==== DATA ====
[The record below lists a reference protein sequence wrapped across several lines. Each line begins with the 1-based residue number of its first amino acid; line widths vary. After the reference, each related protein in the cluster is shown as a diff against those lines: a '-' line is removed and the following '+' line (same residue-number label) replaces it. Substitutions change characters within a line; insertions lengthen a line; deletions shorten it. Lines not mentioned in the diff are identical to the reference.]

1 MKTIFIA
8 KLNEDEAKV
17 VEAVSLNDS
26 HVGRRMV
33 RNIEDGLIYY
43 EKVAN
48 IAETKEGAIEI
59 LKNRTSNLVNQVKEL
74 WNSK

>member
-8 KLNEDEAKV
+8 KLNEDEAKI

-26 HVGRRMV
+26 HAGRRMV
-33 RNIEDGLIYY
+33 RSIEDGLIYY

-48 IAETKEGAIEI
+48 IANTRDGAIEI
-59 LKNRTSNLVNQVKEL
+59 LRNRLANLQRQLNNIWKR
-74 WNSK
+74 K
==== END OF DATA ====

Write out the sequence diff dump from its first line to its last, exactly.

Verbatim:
[The record below lists a reference protein sequence wrapped across several lines. Each line begins with the 1-based residue number of its first amino acid; line widths vary. After the reference, each related protein in the cluster is shown as a diff against those lines: a '-' line is removed and the following '+' line (same residue-number label) replaces it. Substitutions change characters within a line; insertions lengthen a line; deletions shorten it. Lines not mentioned in the diff are identical to the reference.]

1 MKTIFIA
8 KLNEDEAKV
17 VEAVSLNDS
26 HVGRRMV
33 RNIEDGLIYY
43 EKVAN
48 IAETKEGAIEI
59 LKNRTSNLVNQVKEL
74 WNSK

>member
-8 KLNEDEAKV
+8 KLNEDEAKI

-26 HVGRRMV
+26 HAGRRMV
-33 RNIEDGLIYY
+33 RSIEDGLIYY

-48 IAETKEGAIEI
+48 IANTRDGAIEI
-59 LKNRTSNLVNQVKEL
+59 LRNRLANLQRQLNNIWKR
-74 WNSK
+74 K